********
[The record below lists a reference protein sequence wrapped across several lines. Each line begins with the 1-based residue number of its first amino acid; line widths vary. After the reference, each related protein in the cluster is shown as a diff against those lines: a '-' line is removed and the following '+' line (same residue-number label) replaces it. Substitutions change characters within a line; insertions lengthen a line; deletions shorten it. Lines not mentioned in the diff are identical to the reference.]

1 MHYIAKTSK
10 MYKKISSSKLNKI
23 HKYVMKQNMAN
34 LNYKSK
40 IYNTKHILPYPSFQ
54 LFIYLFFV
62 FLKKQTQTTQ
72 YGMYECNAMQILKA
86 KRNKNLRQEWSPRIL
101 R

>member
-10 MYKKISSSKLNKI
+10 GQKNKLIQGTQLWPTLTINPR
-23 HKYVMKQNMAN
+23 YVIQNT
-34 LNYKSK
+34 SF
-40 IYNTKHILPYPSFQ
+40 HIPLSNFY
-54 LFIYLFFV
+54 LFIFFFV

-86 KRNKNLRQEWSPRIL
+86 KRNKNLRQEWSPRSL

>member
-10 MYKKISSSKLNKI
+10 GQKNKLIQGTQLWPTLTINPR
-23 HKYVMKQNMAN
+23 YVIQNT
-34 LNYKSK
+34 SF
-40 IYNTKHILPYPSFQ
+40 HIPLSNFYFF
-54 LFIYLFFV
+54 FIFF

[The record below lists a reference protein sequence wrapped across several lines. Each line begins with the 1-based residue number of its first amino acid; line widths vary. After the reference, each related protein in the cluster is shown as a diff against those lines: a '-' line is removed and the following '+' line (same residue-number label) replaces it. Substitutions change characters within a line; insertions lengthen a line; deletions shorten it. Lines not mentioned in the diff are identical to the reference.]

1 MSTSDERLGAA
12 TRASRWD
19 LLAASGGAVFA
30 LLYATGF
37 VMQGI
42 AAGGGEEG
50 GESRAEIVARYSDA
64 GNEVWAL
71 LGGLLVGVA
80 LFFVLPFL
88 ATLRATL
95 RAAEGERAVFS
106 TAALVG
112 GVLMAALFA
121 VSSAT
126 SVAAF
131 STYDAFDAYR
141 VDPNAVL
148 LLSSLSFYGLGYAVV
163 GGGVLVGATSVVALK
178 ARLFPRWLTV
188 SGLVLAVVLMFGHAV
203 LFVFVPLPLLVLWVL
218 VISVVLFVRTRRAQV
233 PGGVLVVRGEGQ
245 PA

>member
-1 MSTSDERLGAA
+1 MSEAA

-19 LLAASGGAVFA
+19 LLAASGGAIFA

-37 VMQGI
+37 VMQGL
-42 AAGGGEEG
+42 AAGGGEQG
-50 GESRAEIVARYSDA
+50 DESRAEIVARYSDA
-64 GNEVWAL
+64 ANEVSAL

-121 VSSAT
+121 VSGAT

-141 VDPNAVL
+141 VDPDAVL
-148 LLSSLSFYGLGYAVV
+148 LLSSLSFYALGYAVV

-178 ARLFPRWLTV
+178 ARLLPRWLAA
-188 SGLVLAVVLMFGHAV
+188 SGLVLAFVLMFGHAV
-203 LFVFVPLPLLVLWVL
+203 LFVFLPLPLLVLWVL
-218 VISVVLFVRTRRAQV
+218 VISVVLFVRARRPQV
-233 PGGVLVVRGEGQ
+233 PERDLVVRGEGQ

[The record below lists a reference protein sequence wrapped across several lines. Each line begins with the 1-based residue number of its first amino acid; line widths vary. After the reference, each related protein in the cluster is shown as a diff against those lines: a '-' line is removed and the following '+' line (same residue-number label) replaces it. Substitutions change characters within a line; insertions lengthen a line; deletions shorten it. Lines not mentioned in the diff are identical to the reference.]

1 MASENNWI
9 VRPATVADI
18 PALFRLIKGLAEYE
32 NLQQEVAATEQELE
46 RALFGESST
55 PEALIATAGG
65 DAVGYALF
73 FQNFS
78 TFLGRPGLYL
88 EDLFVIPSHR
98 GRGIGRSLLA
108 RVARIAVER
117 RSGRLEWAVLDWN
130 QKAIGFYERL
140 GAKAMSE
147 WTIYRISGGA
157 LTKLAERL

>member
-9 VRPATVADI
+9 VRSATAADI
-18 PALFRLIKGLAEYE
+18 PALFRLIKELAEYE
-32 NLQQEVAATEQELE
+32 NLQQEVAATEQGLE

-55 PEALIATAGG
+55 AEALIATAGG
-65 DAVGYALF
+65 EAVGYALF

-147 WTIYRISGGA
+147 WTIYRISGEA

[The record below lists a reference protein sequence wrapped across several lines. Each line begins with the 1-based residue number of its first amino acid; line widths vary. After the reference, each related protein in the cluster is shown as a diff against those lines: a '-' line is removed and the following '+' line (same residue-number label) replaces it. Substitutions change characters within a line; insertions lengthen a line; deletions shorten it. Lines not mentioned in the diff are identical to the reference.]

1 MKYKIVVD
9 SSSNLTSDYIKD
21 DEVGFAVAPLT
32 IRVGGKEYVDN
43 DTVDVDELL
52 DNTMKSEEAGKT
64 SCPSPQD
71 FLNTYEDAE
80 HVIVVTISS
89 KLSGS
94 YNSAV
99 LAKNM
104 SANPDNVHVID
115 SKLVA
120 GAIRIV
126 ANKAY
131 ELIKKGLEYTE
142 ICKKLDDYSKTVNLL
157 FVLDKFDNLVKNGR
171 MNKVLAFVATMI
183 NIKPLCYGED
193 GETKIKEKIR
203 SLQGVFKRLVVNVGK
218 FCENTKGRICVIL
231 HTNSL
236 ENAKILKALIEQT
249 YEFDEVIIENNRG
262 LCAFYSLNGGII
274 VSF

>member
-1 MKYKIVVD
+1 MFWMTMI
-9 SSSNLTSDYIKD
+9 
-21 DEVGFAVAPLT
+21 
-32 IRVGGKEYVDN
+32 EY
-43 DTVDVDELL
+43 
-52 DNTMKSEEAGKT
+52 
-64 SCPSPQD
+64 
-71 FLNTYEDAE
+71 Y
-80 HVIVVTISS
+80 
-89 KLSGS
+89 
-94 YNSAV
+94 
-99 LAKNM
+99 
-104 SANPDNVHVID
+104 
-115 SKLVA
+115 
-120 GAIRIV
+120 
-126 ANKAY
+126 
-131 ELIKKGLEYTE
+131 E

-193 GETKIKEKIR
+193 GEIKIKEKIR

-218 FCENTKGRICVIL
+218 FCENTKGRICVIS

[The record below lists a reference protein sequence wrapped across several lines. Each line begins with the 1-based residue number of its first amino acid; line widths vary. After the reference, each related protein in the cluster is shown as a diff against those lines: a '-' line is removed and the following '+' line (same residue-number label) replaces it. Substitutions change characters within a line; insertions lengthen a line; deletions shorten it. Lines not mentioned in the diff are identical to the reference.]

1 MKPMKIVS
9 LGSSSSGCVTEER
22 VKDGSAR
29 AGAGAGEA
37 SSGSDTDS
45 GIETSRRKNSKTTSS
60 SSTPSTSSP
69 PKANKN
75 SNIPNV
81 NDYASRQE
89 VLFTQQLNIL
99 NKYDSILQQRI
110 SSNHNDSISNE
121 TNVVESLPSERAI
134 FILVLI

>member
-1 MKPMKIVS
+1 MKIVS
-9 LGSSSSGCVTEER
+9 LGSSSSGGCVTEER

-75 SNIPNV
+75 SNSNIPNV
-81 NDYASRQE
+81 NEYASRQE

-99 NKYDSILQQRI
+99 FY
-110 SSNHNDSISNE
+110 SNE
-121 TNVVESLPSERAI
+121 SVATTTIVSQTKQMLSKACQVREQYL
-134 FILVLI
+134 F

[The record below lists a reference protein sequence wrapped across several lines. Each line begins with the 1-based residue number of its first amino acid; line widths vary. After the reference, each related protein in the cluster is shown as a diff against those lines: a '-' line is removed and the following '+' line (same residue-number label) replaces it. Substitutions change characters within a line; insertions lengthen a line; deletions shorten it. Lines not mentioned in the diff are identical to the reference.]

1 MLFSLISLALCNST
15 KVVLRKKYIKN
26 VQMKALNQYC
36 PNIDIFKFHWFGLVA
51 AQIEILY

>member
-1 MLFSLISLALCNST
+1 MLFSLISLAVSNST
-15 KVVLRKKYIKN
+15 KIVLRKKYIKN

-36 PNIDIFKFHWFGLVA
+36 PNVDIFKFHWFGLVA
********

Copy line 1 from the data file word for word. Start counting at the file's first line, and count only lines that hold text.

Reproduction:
[The record below lists a reference protein sequence wrapped across several lines. Each line begins with the 1-based residue number of its first amino acid; line widths vary. After the reference, each related protein in the cluster is shown as a diff against those lines: a '-' line is removed and the following '+' line (same residue-number label) replaces it. Substitutions change characters within a line; insertions lengthen a line; deletions shorten it. Lines not mentioned in the diff are identical to the reference.]